Turns out it was a slow puncture, the moral of the story is check my tyres more often – one thing I am not very good at, I just get in the car and go!
The view at Balmoral beach when I arrived was stunning. Why is it that the thought of getting out ot bed to see the sunrise does not appeal, but when you do it you wonder why you don’t do it more?
You can see in the photo above that two of the pink buoys are already out ready for my April 5km swim. This course was two laps each about 2.5km. Not my favourite type of swim, I much prefer to swim from a to b (as I am sure I have mentioned before) but due to my thyroid removal operation I didn’t have any choice on this swim – I needed to get one in before the op.
Leading up to this April 5km swim there have been a few hiccups. The bulging disc in my back in February forcing me out of the water for three weeks, then the thyroid cancer diagnosis at the end of March both have meant that, yes I have been swimming, but not enough to do my March 5km swim as well as this APril one. I plan to make up the March swim later in the year. In the meantime I felt that I had to get my April 5km swim in, otherwise there would be two to make up or maybe more, as I don’t know how long the operation will wipe me out for.
On the beach with lots of CanTooers (I’m in the black cossie) I didn’t think to get someone to take my photo, so I only have the back of my head!
I felt calm going into the race, despite the flat tyre, I wanted to smash last year’s time by 10 minutes, however I wasn’t totally confident that would happen. I knew that I was faster than when I swam it last year, but I don’t know if my fitness was quite as good.
During the race I wasn’t concentrating as much as I should have, I managed to take 4 wrong turns. That is I’d be swimming on my own get to a buoy and think I am sure that I turn here, turn only to have a water safety person come up to me about 25-50m later on a board to tell me I was going the wrong way! The first time I did this I thought I can make this up, but after the second and third time I knew it would affect my time. I know why I wasn’t concentrating, the lead up to the race getting diagnosed with thyroid cancer has resulted in me being more scatty, forgetting things, lack of concentration and general lack of focus. I don’t know why I didn’t think about this before I got in the water…..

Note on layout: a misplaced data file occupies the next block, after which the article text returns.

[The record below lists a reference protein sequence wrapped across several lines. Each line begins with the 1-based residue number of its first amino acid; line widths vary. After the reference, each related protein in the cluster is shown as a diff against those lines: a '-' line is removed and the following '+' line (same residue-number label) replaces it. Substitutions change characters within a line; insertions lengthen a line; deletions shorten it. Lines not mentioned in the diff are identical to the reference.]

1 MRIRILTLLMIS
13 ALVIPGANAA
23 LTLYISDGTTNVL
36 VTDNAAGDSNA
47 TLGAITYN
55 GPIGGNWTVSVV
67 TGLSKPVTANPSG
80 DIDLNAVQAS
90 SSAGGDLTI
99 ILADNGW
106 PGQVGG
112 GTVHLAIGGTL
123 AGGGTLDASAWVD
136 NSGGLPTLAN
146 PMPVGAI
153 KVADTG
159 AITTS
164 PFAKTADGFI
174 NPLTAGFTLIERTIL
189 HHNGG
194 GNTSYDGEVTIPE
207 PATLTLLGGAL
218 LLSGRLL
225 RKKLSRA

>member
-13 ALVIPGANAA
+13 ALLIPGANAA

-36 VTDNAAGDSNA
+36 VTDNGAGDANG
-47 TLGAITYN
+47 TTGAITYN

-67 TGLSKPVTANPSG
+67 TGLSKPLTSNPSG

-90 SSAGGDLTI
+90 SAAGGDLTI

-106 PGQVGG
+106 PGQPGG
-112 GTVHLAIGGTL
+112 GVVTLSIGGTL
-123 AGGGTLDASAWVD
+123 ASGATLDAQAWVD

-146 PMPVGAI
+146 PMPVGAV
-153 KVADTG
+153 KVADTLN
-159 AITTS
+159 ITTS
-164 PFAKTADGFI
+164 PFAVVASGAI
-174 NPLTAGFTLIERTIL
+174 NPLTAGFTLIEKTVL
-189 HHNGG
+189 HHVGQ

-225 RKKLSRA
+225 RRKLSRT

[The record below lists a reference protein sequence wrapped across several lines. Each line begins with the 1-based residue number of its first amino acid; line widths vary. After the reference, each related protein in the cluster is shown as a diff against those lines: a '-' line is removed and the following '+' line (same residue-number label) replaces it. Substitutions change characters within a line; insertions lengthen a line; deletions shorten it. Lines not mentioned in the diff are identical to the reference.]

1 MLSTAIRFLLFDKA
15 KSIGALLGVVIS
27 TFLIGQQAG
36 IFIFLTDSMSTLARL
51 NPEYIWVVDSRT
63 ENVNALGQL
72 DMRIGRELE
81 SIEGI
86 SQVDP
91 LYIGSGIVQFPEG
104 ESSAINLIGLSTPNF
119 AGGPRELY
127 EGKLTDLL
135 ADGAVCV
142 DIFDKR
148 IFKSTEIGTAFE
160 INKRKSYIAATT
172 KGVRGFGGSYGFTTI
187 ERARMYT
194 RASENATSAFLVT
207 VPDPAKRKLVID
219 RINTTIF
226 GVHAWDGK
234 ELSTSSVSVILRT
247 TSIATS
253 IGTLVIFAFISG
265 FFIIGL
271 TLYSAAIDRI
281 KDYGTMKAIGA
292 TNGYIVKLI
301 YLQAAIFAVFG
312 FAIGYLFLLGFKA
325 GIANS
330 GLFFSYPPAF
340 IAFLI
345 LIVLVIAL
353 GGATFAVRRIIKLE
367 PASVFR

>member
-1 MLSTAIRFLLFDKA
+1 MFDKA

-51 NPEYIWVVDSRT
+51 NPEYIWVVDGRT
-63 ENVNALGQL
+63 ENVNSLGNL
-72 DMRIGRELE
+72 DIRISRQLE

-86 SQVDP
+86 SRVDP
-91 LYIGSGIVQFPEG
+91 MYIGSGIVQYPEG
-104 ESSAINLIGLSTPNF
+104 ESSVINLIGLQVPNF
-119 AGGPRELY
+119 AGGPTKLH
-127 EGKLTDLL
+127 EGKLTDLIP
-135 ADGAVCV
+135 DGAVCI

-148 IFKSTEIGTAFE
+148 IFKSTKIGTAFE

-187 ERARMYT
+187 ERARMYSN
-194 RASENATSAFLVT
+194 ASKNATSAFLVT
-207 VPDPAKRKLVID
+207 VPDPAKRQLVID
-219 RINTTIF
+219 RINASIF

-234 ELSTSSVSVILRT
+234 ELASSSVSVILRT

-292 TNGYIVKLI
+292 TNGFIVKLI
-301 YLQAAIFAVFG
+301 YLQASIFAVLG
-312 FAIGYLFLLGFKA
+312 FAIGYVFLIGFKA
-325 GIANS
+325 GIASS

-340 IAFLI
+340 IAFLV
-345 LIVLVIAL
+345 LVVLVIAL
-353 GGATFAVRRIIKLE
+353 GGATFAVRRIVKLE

While swimming I realised that deciding to do the swim was not my best decision, I just didn’t feel good in the water. Taking wrong turns definitely puts me off my game, but it was more than that. But, there was no way that I was going to get out early. I knew I could do the distance, hell I have already done two this year, what’s another! I pushed through the “you could take it easy” voice in my head and felt that the last 1km was the best part of the swim for me – mostly because it was a straight line then a right run so I didn’t need to think too much!
On the home straight turning right to take the last 400m into the beach I started to see more swimmers and there was one thought in my head – I am not going to let anyone overtake me! On that last 400m I overtook about 6 people coming into shore. I love overtaking people when I swim, and I remember really focusing on the pull of my stroke, I could feel my arm muscles working, not really tired just working. Over a two hour swim like this it is hard to push yourself for the whole time, especially if you are swimming on your own as I was. I usually check in with myself am I going hard as I can? will I regret not trying harder when I finish? Half of a 5km swim and indeed all long distance swimming is mental, and it wasn’t really a good mental day for me :)
On the Beach